Denying Catholic Need

Posted By: October 30, 2013

Sixteen out of twenty most deprived wards in Belfast are Catholic.Yet Protestant politicians refuse to accept this indisputable fact. Brian Feeney examines this issue.

Brian Feeney. Irish News ( Belfast). Wednesday,October 30, 2013.  ONE of the funniest but at the same time most instructive items on Radio Ulster recently was ex-Red Hand Commando, now community worker Jim Wilson pontificating at some length about that fashionable term ‘social deprivation’ otherwise known as poverty.
It was funny because he was talking unadulterated nonsense.
Confronted with the fact that 16 of the 20 most deprived wards in Belfast are inhabited mainly by Catholics he replied that he believed the statistics were “done wrong”. Dontcha love it? This is a guy who couldn’t tell a chi-square analysis from a round hole in the ground. It’s only a pity there wasn’t time for the incredulous interviewer to ask him which of the objective criteria he thought were “done wrong” or which objective criteria he would prefer to be considered. That would have had them rolling in the aisles.
It was all reminiscent of Groucho Marx saying, “these are my principles and if you don’t like them… well I have others”. Poor Jim doesn’t like the criteria for multiple deprivation because they produce the wrong result – too few poor Prods. However, he doesn’t have a clue how they might be changed so he proposes abolishing objective criteria altogether and operating on a purely sectarian basis, namely 50-50. For him the advantage of that would be that six wards inhabited mainly by Protestants would receive money they’re not entitled to on the basis of need. The fact that six wards full of Catholics would lose out seems neither here nor there in his calculations. As the always admirable Newton Emerson has pointed out in this paper you can’t do that. Quite properly, legally and in justice there have to be official criteria.
What was instructive about Wilson’s muddled thinking was that he seems to have convinced the DUP that he’s right and that instead of allocating resources on the basis of need they should go disproportionately to loyalist districts because of a myth created of widespread poverty there. The objective criteria displayed by the Northern Ireland Statistics and Research Agency and every other agency either the NIO or Stormont departments have employed,  produce the inconvenient truth that most impoverished districts are full of Catholics. Nevertheless the DUP refuses to accept that money should be allocated on the basis of need simply because they haven’t the guts or integrity to admit to their constituents that more Catholics are worse off. This DUP attitude is cause for concern because DUP ministers, notably Nelson McCausland, have been busily tasking their departments to devise new criteria which will justify allocating resources for housing and district regeneration. In McCausland’s case the money seems unable to resist the powerful gravitational pull of his north Belfast constituency, apparently approaching the political equivalent of the mass of the planet Jupiter.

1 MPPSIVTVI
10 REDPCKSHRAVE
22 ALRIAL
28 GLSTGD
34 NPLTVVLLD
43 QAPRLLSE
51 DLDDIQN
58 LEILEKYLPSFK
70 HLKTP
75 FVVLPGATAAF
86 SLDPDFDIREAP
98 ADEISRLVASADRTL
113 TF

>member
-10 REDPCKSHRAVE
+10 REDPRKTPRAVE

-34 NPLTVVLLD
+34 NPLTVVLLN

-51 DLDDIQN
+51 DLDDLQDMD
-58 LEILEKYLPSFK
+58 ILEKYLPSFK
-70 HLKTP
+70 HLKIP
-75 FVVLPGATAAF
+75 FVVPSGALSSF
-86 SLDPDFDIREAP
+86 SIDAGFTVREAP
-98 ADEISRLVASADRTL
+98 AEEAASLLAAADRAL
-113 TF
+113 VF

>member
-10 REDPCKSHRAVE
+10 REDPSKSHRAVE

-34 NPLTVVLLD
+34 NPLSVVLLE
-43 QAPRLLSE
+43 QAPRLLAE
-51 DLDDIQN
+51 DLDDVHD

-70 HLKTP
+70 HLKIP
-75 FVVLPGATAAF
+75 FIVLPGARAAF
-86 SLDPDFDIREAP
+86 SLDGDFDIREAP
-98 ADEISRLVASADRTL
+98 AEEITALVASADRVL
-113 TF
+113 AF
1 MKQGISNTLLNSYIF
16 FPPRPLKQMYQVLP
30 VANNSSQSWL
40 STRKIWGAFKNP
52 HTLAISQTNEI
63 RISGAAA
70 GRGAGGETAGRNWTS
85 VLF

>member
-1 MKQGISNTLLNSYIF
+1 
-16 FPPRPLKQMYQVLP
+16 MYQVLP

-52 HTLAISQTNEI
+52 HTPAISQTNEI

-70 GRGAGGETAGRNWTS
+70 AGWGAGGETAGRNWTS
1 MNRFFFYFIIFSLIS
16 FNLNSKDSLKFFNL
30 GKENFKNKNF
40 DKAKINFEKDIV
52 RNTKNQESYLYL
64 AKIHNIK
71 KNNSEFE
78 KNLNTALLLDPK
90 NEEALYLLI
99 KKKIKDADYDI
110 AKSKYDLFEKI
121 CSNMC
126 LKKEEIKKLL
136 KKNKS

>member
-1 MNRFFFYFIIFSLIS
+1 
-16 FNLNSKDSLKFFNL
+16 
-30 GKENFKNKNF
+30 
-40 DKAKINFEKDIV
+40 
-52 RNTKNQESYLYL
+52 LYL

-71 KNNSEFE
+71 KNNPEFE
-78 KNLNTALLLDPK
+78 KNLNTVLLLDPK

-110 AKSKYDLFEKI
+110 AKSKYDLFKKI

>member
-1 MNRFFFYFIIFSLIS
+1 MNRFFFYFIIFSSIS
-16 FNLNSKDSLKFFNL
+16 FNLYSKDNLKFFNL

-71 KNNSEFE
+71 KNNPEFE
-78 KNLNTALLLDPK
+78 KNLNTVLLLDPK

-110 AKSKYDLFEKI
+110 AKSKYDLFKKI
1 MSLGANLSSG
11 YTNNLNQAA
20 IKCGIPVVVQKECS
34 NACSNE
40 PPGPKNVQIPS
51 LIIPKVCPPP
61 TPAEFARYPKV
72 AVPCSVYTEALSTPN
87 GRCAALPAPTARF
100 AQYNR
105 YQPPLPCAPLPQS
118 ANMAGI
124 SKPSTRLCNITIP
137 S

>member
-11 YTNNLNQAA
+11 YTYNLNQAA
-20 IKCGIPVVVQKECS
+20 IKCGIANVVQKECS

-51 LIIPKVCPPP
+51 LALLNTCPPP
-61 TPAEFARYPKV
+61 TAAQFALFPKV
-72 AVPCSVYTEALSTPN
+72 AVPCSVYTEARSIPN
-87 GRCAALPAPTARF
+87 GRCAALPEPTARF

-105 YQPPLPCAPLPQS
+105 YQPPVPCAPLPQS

Just ask yourself. What are the objective criteria which justified establishing a so-called pilot scheme for regeneration of housing in the north in six areas, five of which are in Belfast and two in, guess where, his north Belfast constituency? The criteria are in ‘Facing the Future – Housing Strategy for Northern Ireland’. They include areas which “have good potential for recovery with available land or properties that can be refurbished”. Would that be code for derelict properties and vacant ground in north Belfast perhaps? Areas unionist voters have left for greener pastures, or maybe for ‘bluer skies’ would be a more appropriate metaphor?
Of course McCausland thoughtfully included Albert Street and part of Andersonstown in his designated areas so Sinn Fein can’t complain without depriving important areas of their own support of regeneration money. It’s just unfortunate that Sinn Fein doesn’t insist on a universal set of criteria for such matters the way John O’Dowd has established free school meals as the basis for funding schools. The howls of incoherent protest, including from people who should know better, all boil down to objecting that money should follow need. The saddest role in that saga was the General Teachers Council (GTC) up at Stormont lending support to DUP crazies criticising O’Dowd’s plan but, like Wilson, failing to present any alternative criteria. Maybe O’Dowd should save a couple of million pounds by abolishing the completely superfluous GTC? They did in England. No-one noticed.